PORTRAITS OF PIOCHE
For all its isolation, the U.S. 93 corridor has long been a major route. A branch of the Mormon Trail came through here, as did a spur of the Union Pacific Railroad between Salt Lake City and Los Angeles. Designed by noted Los Angeles architects John and Donald Parkinson and built in 1923, the impressive depot in Caliente speaks to the town's prominence in the steam-engine era.
During its silver boom in the 1870s, the mining town of Pioche had up to 10,000 residents ― and a reputation as one of the country's most lawless communities. It's said that more than 70 people were buried in the town's cemetery before anyone died of natural causes.
A cable with old mining buckets runs over the town's Boot Hill Cemetery, and the restored burial markers hint at the local mayhem: "Morgan Courtney/Feared By Some/Respected By Few/Detested By Others/Shot in Back 5 Times from Ambush."
Another remarkable record can be seen at the Million Dollar Courthouse (so named after cost overruns inflated its price from $16,400 to $26,400): watercolors of Pioche that were painted from 1887 to 1913 by Englishman R.G. Schofield. The paintings sat in the artist's former residence for decades before they were rediscovered and displayed at the courthouse. While in Pioche, Schofield worked as a sign painter, jeweler, and French tutor. His ad read, "will give instruction to a few young ladies and gentlemen desiring to acquire a pure Paris accent." No doubt a vital social skill on the Nevada frontier.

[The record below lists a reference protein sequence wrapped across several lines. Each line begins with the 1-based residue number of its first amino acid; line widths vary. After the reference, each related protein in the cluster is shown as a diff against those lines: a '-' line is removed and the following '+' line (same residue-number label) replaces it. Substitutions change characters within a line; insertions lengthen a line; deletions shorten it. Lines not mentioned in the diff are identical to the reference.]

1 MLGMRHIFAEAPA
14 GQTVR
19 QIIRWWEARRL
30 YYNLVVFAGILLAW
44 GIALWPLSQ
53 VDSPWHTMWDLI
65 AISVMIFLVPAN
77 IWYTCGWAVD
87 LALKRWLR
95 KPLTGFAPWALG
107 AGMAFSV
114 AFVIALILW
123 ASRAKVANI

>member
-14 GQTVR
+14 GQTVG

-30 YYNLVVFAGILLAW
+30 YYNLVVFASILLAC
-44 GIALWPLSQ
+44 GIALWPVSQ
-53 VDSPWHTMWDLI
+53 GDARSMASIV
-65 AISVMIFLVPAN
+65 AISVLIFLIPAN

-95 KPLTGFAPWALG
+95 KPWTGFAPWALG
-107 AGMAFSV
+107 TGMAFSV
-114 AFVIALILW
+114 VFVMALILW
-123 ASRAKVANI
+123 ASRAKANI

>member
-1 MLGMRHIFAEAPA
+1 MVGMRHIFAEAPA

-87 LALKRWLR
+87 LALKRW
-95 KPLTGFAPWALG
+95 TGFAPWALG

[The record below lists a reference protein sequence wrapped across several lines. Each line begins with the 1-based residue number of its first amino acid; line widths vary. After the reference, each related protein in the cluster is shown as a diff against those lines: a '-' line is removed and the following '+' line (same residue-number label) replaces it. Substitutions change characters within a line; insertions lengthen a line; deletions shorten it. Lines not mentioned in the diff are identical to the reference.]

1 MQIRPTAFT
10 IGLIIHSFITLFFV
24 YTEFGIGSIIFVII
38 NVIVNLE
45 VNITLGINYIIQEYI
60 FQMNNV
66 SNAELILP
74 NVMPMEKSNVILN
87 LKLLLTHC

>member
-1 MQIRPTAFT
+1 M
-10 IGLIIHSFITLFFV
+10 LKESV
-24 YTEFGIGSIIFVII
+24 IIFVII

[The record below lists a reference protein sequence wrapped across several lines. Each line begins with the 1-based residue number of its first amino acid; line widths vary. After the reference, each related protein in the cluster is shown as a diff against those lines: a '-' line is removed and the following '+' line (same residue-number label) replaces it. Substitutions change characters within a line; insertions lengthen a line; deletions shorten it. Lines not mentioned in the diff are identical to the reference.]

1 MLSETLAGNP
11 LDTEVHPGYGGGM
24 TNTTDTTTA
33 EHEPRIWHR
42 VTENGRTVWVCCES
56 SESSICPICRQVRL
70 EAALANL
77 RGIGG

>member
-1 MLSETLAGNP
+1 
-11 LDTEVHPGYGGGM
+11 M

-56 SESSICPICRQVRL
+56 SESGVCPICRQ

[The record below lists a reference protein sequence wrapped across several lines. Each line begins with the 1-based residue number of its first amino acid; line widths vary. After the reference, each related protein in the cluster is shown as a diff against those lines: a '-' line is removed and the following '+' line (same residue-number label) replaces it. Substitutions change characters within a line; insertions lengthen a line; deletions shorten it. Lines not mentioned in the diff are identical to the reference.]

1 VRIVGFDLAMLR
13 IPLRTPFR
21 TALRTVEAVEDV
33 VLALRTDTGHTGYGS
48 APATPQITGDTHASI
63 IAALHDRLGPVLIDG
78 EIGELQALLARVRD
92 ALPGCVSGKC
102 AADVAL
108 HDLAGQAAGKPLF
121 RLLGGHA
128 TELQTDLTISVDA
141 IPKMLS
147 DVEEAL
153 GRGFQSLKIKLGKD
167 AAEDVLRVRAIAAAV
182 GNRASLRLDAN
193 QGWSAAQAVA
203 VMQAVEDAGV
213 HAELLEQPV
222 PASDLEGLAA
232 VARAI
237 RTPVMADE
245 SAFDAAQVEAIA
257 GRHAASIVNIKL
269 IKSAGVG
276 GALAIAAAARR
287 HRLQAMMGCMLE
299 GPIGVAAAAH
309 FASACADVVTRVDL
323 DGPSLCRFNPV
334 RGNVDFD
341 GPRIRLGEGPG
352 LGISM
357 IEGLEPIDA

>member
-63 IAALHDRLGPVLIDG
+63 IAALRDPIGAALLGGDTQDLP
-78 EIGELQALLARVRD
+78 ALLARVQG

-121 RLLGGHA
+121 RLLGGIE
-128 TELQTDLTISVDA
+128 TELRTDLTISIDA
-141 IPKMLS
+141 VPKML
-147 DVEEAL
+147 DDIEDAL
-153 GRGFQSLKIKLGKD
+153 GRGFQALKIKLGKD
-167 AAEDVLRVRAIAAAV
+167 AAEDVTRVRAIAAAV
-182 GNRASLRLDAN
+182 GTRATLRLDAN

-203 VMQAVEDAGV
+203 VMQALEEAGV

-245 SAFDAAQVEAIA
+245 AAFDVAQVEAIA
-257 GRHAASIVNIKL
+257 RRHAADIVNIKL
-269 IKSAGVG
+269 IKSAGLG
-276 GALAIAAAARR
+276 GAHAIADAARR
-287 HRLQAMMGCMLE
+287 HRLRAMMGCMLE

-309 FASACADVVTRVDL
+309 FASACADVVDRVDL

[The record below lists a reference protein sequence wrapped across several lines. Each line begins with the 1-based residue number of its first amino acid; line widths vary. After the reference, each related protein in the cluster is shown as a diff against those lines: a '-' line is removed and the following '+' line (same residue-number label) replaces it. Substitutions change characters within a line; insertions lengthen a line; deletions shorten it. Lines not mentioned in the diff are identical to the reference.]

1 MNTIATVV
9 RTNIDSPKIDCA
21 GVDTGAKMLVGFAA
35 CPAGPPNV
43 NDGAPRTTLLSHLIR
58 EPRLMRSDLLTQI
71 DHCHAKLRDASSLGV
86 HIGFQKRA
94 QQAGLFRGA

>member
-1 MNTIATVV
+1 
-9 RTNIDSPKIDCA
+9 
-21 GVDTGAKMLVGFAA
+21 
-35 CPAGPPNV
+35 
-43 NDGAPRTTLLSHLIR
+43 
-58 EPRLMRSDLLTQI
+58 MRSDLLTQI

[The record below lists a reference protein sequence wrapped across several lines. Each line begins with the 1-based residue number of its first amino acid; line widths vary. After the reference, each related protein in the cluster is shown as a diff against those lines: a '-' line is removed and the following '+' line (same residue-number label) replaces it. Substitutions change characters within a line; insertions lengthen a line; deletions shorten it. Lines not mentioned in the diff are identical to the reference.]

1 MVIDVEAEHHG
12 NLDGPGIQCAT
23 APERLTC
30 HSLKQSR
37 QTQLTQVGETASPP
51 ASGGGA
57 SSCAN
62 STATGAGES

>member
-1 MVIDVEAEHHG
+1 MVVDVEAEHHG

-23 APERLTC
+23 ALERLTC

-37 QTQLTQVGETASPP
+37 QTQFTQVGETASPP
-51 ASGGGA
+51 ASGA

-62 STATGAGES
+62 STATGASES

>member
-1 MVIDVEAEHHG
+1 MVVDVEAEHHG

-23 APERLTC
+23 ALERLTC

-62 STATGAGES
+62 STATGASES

Museum staffer Louis Benezet told us Schofield's story during a visit to the courthouse; then he told us about himself. Benezet has lived in Pioche since 1980, after moving from San Francisco. His Nevada roots run deep. Benezet's grandfather was a mining engineer in Pioche, and his mother, who drew pictures of wild mustangs as a girl and later became an illustrator for Hearst Newspapers, grew up here.
Benezet remembers visiting Pioche as a boy in the 1950s, when the mines were prospering following a World War II-era boom. Active in local environmental issues, which range from wilderness management to nuclear-waste storage, Benezet most appreciates the area's open terrain and uncomplicated ways.
"You're not fenced in," he explains. "There's peace and quiet and no traffic. I've always been someone who didn't have to keep up with the latest gadget. My idea of a computer is a pencil with a good eraser. I prefer simple approaches. This is a good place to try them."